by Shelley Seale
us for reprint permission
||Not having enough details & demographics about your new hometown.
Gather as much information as possible about your new destination, from
sources such as the RPS community information page,
Chamber of Commerce newcomer packages, information sites like CLICKCITY, location
magazines (see our on-line bookstore) and your
||Not having your home priced and showable for selling.
Check your home thoroughly for all needed repairs before
listing it for sale. Pay attention to details such as gapped caulking, chipped
tiles, paint...it's often these little things that potential buyers will notice. Have the
home professionally cleaned, including carpets. Check out "Preparing to Sell Your Home," a checklist of items to make your home more marketable, and our Tips for Selling A House. If you haven't had your home appraised in the last two years, do it before putting the home up for sale. Also, have one or two Realtors give you a Comparable Market Analysis (see our Home Sale Page for
more information.) This will show what other comparable home in your neighborhood
have sold for recently. Overpricing your home at the outset will result in slow
showings and a delay in selling.
||Poor research of what your money can buy in your new city.
Many factors such as differing salary, cost of living,
taxes and housing prices affect what the same dollar can buy in different parts of the
country. Go to our mortgage page for salary
and financial calculators; also, resources such as the Chamber of Commerce, Realtors, and
Runzheimer Reports can give you this information.
||Not getting a mortgage pre-qualification letter before house-hunting.
While pre-qualifying with a mortgage company doesn't
provide final loan approval, it does give you a realistic price guideline and shows
sellers that you are a serious and qualified buyer. A good Relocation Realtor can provide you with mortgage options to pre-qualify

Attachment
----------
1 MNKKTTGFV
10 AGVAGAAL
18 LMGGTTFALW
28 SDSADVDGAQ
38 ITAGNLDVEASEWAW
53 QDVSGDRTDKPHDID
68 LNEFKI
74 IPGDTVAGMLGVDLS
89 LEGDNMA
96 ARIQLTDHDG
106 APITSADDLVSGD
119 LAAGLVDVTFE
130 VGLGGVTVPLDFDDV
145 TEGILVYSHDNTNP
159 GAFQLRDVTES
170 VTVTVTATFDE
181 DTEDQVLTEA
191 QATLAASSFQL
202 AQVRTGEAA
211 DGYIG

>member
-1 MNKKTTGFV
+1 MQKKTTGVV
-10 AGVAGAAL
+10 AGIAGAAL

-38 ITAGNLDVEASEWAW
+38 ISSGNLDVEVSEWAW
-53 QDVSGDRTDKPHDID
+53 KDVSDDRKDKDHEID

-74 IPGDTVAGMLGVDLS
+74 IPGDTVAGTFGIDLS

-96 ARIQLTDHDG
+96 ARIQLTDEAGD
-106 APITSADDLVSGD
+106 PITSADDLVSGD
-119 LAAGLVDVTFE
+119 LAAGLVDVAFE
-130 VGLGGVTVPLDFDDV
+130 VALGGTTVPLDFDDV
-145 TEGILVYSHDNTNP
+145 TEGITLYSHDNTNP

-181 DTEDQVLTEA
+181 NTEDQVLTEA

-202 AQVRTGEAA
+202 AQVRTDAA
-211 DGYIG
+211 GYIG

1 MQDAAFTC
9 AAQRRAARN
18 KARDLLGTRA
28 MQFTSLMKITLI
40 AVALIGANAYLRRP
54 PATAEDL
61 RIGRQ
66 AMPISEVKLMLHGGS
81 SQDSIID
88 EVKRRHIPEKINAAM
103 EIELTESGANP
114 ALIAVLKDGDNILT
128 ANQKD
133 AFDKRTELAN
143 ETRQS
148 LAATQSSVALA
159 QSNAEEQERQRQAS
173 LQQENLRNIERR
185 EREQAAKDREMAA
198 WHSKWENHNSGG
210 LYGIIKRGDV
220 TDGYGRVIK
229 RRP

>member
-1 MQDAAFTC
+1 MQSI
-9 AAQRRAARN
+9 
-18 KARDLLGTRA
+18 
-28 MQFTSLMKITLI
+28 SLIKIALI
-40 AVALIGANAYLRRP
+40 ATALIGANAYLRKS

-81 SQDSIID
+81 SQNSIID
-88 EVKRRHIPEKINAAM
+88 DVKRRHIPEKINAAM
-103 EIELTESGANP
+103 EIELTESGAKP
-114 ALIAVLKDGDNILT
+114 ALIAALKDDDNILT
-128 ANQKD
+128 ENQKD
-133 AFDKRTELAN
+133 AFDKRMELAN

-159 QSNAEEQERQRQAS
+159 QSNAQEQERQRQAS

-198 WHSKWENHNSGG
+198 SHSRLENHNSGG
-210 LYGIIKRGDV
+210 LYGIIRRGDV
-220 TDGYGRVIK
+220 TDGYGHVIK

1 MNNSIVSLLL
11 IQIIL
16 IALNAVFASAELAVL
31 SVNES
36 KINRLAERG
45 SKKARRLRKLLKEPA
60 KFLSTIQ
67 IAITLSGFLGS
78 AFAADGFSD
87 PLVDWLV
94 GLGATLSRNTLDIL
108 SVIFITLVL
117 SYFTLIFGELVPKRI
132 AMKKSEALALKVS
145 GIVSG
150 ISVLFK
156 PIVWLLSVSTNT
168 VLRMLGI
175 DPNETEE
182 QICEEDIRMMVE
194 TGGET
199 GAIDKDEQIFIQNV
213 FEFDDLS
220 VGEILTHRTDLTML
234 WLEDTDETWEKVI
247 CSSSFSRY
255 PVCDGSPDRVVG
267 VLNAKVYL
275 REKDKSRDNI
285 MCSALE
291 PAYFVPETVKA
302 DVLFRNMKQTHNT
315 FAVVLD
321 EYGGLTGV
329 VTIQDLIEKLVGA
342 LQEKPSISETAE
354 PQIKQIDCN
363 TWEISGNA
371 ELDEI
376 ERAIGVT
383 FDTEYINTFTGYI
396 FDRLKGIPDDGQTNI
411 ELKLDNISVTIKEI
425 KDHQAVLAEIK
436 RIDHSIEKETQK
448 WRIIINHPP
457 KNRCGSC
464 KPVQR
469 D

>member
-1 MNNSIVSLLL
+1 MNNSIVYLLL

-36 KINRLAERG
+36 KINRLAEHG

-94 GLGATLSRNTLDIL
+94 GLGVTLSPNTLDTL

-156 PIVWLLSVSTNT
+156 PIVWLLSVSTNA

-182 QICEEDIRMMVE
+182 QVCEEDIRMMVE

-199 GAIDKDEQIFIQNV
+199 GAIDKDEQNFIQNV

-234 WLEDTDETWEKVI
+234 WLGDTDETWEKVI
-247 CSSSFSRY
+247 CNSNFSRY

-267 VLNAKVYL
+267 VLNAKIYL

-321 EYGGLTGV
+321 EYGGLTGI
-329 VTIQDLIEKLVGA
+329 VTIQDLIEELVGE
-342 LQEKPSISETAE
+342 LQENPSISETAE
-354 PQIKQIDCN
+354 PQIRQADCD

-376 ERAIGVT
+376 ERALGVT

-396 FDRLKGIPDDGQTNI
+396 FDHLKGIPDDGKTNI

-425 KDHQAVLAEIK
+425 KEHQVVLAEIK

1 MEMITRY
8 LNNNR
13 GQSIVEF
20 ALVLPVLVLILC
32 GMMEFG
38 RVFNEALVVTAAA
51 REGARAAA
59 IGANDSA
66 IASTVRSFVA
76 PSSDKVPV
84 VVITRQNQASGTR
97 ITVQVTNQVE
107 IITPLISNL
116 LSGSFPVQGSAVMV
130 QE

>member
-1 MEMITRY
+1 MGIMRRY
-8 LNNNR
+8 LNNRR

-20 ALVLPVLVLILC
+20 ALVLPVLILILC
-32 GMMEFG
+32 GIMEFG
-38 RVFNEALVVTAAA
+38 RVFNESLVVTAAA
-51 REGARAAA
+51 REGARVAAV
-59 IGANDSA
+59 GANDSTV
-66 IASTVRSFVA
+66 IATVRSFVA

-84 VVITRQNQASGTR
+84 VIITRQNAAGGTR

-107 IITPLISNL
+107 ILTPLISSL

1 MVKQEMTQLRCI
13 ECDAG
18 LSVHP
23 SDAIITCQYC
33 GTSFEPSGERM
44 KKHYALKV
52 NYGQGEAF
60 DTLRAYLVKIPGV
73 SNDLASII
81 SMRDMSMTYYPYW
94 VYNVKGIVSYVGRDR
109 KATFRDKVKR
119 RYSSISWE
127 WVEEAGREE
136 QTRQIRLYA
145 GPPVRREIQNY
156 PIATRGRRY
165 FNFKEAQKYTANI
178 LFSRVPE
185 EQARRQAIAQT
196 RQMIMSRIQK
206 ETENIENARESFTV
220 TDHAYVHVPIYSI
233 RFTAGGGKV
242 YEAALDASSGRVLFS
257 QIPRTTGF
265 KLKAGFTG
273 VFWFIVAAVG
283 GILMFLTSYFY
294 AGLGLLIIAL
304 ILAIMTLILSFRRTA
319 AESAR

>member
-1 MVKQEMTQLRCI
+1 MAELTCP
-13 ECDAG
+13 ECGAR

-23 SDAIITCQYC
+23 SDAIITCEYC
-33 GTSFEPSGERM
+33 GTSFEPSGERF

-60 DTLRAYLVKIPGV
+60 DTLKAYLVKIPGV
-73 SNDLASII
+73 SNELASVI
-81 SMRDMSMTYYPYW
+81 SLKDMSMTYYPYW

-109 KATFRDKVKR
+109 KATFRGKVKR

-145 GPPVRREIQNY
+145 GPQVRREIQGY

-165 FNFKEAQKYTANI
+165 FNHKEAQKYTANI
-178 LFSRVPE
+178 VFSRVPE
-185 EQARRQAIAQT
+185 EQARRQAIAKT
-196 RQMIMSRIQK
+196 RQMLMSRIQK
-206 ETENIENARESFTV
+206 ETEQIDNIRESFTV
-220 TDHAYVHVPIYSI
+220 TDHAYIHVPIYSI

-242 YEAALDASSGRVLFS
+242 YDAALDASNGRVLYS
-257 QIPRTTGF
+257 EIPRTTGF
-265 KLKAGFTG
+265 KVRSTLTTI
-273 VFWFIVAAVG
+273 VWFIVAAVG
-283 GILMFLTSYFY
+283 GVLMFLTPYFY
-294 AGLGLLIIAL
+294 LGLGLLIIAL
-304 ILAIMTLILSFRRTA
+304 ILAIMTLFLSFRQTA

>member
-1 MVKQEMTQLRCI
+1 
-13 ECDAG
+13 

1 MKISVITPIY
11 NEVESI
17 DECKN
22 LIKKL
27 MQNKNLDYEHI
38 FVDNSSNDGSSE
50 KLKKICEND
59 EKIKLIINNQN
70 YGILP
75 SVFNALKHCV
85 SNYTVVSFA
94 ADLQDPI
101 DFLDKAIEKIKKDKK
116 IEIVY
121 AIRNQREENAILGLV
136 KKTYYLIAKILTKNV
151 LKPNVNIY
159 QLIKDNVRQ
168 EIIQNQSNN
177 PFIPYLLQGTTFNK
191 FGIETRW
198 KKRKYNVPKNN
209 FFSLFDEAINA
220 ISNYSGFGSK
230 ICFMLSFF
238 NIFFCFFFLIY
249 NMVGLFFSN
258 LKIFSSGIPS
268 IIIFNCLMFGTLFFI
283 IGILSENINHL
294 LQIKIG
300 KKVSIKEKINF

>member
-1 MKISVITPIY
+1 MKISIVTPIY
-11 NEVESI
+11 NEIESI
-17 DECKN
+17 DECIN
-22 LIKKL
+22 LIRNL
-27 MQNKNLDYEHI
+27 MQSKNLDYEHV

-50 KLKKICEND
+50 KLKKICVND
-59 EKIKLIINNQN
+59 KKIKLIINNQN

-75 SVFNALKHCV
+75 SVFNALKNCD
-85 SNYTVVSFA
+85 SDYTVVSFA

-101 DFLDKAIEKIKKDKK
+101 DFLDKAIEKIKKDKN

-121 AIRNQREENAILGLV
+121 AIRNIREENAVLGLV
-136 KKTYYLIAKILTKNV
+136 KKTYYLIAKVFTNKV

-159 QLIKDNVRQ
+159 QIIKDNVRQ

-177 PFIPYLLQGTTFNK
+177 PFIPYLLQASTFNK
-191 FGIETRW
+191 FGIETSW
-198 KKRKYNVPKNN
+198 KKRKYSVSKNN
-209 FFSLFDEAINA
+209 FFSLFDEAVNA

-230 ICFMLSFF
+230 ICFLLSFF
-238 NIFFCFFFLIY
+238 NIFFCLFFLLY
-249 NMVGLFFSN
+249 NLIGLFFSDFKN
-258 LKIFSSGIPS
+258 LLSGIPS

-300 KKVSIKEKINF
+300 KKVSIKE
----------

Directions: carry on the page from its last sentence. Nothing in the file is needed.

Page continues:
within 24 hours. See our mortgage page for loan calculators, salary calculators and dozens of invaluable articles and tips on mortgages and buying a home. Another valuable tool is your credit report...it's smart to see what it contains clear up any inaccurate information before pre-qualification.
||Not protecting yourself with the best home inspection possible.
This goes for both the home you're selling as well as the
one you're buying, although who pays for the inspection (buyer or seller) is negotiable in
each separate contract. A good inspector should be: A member of the ASHI (American
Society of Home Inspectors); Bonded, licensed & insured; Able to provide references;
Upfront about their fees and what is included (are termite inspections extra, for
example.) Your RPS counselor, Realtor or mortgage loan officer can recommend a
certified inspection company.
||Not setting up adequate interim housing between destinations.
When you first arrive in your new town, you'll
most likely need to have temporary housing arrangements until you can close and move into
a new home, or find a permanent rental. Doing adequate research and working with a
reputable company to arrange your temporary housing will make all the difference in the
world to the initial adjustment period of your move. Your RPS counselor can research and
prepare a proposal of quality temporary
housing options for you.
||Your spouse having difficulty with a career transition.
If your spouse had to quit his or her job for the
relocation, or if you are both looking for new opportunities via the move, this aspect is